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Article

The Effects of an Inclusive Badminton Program on Static Postural Control for Individuals with Intellectual and Developmental Disabilities

1
Department of Kinesiology, Coastal Carolina University, Conway, SC 29626, USA
2
Department of Kinesiology, Mississippi State University, Mississippi State, MS 39762, USA
3
Department of Exercise and Nutrition Science, Weber State University, Ogden, UT 84403, USA
4
Department of Counseling, Educational Psychology, and Foundations, Mississippi State University, Mississippi State, MS 39762, USA
*
Author to whom correspondence should be addressed.
Int. J. Environ. Res. Public Health 2024, 21(2), 210; https://doi.org/10.3390/ijerph21020210
Submission received: 13 December 2023 / Revised: 25 January 2024 / Accepted: 4 February 2024 / Published: 10 February 2024

Abstract

:
The purpose of the study was to examine static postural control/balance in young adults with intellectual and developmental disabilities (IDD) and typically developing (TD) young adults before, during, and after an inclusive badminton intervention. Eight participants (four IDD-BADM and four TD-BADM) participated in a 12-week inclusive badminton intervention, with the other eight participants as matched controls (four IDD-CONTR and four TD-CONTR) (74.19 kg ± 9.8 kg, 171.96 cm ± 5.4 cm; 21.7 ± 1.8 years of age; nine females and seven males; eight with IDD and eight TD). The study followed a repeated measures design (pre, mid, post) before the intervention, at 6 weeks, and after 12 weeks. Static postural sway conditions included: bilateral stance eyes open (20 s), eyes closed (10 s), foam eyes open (20 s), foam eyes closed (10 s), and unilateral stance eyes open (10 s) and foam eyes open (10 s). Sway measurements included: average anterior/posterior (A/P) displacement (in), average medial/lateral (M/L) displacement (in), average 95% ellipsoid area (in2), and average velocity (ft/s). Significant time × group interactions were reported for average velocity (EO) (p = 0.030), average length (EO) (p = 0.030), 95% ellipsoid area (EO) (p = 0.049), and average A/P displacement (1LEO) (p = 0.036) for IDD-BADM. Significant time main effects were reported for average A/P displacement (FEO) (p = 0.040) for IDD groups. Significant time main effects were reported for average M/L displacement (EO) (p = 0.001), (EC) (p = 0.004), (FEO) (p = 0.005), (FEC) (p = 0.004), and average A/P displacement (EO) (p = 0.006) and (FEO) (p = 0.005) for TD groups. An inclusive badminton program indicated evidence of improved static postural control for those with IDD. However, no significant differences were reported for TD peers.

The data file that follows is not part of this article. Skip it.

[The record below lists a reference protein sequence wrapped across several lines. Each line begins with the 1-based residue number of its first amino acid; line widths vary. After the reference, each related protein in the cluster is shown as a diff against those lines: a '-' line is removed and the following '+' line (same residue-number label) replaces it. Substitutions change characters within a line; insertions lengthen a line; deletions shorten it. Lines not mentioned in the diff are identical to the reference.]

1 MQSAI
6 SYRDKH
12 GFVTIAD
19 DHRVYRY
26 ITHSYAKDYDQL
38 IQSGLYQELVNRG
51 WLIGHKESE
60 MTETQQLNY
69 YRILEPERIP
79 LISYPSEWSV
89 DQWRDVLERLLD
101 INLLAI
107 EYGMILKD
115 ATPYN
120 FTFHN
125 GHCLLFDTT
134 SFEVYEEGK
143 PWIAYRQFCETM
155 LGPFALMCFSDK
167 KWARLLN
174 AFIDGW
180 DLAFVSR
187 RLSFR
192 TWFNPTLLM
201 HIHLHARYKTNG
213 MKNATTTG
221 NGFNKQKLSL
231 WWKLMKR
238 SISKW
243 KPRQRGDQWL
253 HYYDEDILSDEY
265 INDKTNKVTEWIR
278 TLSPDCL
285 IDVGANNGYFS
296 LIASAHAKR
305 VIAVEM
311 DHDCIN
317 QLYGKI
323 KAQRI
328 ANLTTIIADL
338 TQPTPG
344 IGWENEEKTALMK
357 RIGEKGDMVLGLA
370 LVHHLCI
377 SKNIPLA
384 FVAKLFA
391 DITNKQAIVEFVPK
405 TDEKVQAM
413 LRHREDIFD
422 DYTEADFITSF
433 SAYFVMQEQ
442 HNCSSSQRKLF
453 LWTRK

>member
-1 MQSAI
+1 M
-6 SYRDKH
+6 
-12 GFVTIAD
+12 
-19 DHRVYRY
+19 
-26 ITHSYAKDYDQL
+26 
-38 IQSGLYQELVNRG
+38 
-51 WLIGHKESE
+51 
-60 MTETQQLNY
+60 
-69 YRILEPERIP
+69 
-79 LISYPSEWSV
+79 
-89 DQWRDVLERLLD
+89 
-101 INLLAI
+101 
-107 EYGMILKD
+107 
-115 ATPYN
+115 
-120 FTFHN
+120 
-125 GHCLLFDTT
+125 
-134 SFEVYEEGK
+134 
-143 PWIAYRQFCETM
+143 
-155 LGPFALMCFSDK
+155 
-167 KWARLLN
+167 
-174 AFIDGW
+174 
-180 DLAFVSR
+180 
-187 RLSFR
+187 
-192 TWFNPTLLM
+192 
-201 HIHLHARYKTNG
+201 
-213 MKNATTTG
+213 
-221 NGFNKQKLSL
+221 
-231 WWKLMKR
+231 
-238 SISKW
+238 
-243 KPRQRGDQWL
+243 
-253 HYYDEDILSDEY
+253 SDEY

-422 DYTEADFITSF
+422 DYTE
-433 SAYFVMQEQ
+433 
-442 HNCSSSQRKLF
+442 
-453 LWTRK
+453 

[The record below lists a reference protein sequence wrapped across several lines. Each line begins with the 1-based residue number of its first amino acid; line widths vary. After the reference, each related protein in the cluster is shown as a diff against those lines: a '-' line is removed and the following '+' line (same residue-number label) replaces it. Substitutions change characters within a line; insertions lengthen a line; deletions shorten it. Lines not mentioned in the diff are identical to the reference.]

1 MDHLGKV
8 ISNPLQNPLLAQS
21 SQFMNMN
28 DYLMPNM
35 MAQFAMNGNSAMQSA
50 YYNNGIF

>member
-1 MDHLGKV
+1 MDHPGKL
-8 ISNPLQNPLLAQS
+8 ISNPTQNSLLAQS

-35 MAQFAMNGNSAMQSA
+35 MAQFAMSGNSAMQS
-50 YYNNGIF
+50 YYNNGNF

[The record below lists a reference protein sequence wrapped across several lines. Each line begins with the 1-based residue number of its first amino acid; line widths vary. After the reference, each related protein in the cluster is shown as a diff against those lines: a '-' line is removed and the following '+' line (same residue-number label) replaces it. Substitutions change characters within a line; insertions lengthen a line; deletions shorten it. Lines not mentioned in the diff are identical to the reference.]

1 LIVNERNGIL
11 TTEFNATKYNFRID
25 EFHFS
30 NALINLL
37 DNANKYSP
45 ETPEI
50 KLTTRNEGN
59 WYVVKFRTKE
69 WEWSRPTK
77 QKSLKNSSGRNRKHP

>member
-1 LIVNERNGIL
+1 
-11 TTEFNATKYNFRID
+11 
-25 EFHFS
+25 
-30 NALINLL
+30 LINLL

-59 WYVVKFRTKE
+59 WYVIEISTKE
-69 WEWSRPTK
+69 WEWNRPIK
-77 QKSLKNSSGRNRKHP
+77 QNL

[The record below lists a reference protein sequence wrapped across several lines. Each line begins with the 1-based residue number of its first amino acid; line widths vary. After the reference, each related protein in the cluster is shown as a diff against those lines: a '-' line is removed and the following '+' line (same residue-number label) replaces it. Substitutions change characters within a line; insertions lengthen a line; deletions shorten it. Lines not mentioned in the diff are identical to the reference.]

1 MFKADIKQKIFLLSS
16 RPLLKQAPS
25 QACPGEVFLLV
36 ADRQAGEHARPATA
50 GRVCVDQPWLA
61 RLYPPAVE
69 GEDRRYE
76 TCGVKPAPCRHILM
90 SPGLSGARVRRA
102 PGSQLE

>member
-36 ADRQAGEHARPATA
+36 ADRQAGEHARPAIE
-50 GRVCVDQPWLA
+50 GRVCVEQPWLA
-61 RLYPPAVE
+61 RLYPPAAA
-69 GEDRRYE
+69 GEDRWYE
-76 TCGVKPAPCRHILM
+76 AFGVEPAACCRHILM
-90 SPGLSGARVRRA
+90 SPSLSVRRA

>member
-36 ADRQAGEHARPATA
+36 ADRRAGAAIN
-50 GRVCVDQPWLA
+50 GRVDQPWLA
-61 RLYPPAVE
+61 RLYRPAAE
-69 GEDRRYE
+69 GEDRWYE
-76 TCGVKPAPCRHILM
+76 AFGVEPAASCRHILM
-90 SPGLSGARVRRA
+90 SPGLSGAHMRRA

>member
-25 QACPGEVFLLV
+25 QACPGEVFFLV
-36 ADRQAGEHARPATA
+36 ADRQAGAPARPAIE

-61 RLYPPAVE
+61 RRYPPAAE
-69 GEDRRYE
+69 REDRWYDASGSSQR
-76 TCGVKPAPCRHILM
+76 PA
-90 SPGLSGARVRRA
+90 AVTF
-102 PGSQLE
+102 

1. Introduction

Within the general population, 1–3% of individuals are diagnosed with intellectual and developmental disabilities (IDD) [1,2,3]. According to the American Psychiatric Association and the American Association on Intellectual Developmental Disabilities, IDD is characterized by two areas of functioning, “intellectual functioning (learning, problem-solving, judgment) and adaptive functioning (activities of daily living (ADL) like communication and independent living)” [4,5]. Adaptive functioning is also subcategorized into three areas: conceptual (reasoning and knowledge memory), social (communication and social judgment), and practical (independent living, organizing work tasks, and recreation) [5,6]. With health and mobility, all three areas of adaptive functioning are impacted for those with IDD when compared to their typically developing (TD) peers. Moreover, individuals with IDD experience a multitude of health disparities including increased risks of diabetes, obesity, hypertension, high cholesterol, and deficits in overall movement and postural control mechanisms such as static postural control [7]. For example, individuals with IDD present an array of postural control and locomotor deficits which results in a higher prevalence of falls when compared to TD peers [2]. Previous literature has reported that the fall prevalence for adults with IDD is over 40% [2]. Thirty-two percent of these falls result in injury or death [2]. Therefore, efforts to improve postural control mechanisms for individuals with IDD could be life-altering.
Postural control is the ability to maintain postural equilibrium and orientation by constant adjustment of an individual’s center of gravity (COG) within their base of support (BOS) [8]. When there are deficits in the postural control system, overall movement and limb coordination tend to be impacted. Sensorimotor issues, such as decreases in postural control [9,10,11], poor limb coordination [12], gait abnormalities [13,14], and reduced anticipatory postural adjustments of motor actions [15,16] are frequently reported in individuals with developmental disabilities which could be considered symptoms supporting a diagnosis of IDD like ASD [5]. Higher-level processes of motor control mechanisms are utilized to maintain postural equilibrium and coordinate movement such as sensory integration, sensory organization, and feedforward and feedback processes. Continued control of motor behaviors includes the coordination of several joints, simultaneously. The coordination of the body as a combination of multi-joint segments allows the individual to initiate complex movements like grasping, reaching, and adjusting the balance utilized for an individual’s gait [17]. Also, feedforward processes ensure the individual can maintain control of fluid motor behaviors since they are involved in preparing and executing quick movements based on the sensory feedback readily available from the environment [17,18]. To maintain or improve the above-mentioned postural control mechanisms, training is typically required, especially for those with IDD. Previous literature reported that physical activity can improve static postural control, e.g., creative dance, balance exercises, Wii Fit, and Tai Chi [19,20,21,22]. However, individuals with IDD tend to have limited access to unique training opportunities when compared to their TD peers, especially adapted sports. Therefore, the current study aimed to evaluate an inclusive adapted physical activity, badminton, on postural control in individuals with IDD.